Defense Base Act Compensation For Scheduled Injuries Vs. Unscheduled Injuries
Understanding the nuances of DBA compensation is crucial, as injured workers are entitled to varying levels of DBA benefits depending on the injuries sustained. Compensation is divided into two categories: Scheduled injuries and Unscheduled injuries. Scheduled Injuries have a specific maximum medical improvement (MMI) value, while Unscheduled Injuries rely on a more qualitative assessment of the extent and duration of impairment or disability.
Length Of Average Weekly Wage (AWW) Payments Defense Base Act
Benefits under this compensation act are calculated using an employee’s
Average Weekly Earnings (AWE) and the Average Weekly Wage (AWW). The AWW is determined at the time of injury and may not exceed $1,340 per week or be less than $160 per week. DBA claimants may receive up to 66% or 2/3rds of their AWE for permanent total disability and up to 80% for permanent partial disability, depending on their average weekly wage and medical benefits associated with their injuries.
How Often Will I Get My Disability Check From Defense Base Act?
Under the DBA, the frequency of disability benefit payments depends on the category of disability and the specific circumstances of the case.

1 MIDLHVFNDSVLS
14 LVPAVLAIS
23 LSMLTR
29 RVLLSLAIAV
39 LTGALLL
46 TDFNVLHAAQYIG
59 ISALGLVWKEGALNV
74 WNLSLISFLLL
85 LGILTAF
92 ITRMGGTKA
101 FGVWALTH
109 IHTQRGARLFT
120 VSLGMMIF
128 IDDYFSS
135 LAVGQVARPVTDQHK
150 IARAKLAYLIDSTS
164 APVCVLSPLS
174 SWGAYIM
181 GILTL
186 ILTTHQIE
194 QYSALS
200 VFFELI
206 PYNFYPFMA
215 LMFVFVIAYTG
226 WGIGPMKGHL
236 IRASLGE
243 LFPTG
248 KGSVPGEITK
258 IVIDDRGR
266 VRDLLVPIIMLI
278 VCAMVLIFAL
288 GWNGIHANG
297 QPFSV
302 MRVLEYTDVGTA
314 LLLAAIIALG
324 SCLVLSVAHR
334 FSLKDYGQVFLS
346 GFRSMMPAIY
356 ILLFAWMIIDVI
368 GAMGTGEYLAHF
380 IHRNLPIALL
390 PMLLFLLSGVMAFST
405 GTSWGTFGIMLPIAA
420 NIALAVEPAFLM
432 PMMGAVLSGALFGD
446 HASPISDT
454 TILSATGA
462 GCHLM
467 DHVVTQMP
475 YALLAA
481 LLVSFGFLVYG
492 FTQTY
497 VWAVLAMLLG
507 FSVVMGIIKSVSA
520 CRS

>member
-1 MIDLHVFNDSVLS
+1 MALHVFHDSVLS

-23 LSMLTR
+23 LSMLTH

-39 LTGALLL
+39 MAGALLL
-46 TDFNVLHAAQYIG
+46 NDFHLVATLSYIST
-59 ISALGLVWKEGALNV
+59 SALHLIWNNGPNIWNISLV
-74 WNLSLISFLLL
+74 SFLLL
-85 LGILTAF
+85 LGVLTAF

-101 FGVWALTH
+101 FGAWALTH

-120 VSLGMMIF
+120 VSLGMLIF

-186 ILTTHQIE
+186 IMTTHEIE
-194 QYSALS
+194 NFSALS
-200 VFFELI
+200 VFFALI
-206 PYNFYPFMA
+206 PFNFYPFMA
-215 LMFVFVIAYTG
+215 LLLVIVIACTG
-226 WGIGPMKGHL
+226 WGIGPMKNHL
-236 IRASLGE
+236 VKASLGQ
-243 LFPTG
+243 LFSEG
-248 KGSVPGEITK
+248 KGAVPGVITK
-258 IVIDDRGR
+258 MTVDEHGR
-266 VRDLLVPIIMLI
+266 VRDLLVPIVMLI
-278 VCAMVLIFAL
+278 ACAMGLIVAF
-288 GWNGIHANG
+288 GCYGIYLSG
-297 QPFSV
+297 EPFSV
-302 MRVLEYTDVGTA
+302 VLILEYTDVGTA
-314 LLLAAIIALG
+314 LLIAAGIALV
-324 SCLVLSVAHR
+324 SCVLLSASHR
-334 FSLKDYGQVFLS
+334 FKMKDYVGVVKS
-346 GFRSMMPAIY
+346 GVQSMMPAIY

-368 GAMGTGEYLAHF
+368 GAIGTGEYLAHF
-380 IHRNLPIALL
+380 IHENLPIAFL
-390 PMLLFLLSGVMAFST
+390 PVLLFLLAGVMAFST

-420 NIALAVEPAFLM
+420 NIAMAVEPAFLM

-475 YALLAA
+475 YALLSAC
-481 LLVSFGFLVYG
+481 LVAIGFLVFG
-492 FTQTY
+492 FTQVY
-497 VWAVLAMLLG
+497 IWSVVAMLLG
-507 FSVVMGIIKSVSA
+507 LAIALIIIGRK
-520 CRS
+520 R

For an injured worker with temporary total disability, temporary partial disability, and permanent partial disability, the employee is typically entitled to receive weekly payments. These payments are made at the rate of two-thirds (2/3) of the employee’s average weekly wage at the time of injury until the employee reached maximum medical improvement.
For permanent total disability, the employee is entitled to receive ongoing weekly payments for the rest of their life or until they are able to return to work. Again, these payments are made at the rate of two-thirds (2/3) of the employee’s average weekly wage at the time of injury, subject to certain maximum and minimum limits.
In some cases, a lump sum settlement may be negotiated instead of ongoing weekly payments. The specific payment schedule and frequency will depend on the terms of the settlement agreement.
It’s important to note that there may be delays in receiving workers’ compensation benefits due to various factors, such as processing times, disputes over eligibility or payment amounts, and other administrative issues. Employees should consult with an experienced DBA attorney to help them navigate the claims process and ensure that they receive the benefits they are entitled to in a timely manner.
Call Our DBA Attorneys Today to Reclaim Your Lost Wages!
Our experienced attorneys at Grossman Attorneys at Law can help you reclaim lost wages due to injury or illness under the DBA. We recognize that no amount of money can replace your health and well-being; however, we can offer assistance and counsel on how best to proceed with your claim and ensure you receive what is due under the law. Our DBA lawyers are dedicated to advocating for your rights as an employee. We will ensure that all documents are filed correctly to avoid delays in receiving the benefits owed to you. Contact us today for a free consultation!